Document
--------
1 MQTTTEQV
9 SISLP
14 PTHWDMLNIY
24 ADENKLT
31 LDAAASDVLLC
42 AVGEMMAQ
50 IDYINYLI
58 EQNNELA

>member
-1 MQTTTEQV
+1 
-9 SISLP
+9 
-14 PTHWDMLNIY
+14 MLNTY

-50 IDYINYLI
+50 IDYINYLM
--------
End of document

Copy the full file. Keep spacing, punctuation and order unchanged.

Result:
1 MQTTTEQV
9 SISLP
14 PTHWDMLNIY
24 ADENKLT
31 LDAAASDVLLC
42 AVGEMMAQ
50 IDYINYLI
58 EQNNELA

>member
-1 MQTTTEQV
+1 
-9 SISLP
+9 
-14 PTHWDMLNIY
+14 MLNTY

-50 IDYINYLI
+50 IDYINYLM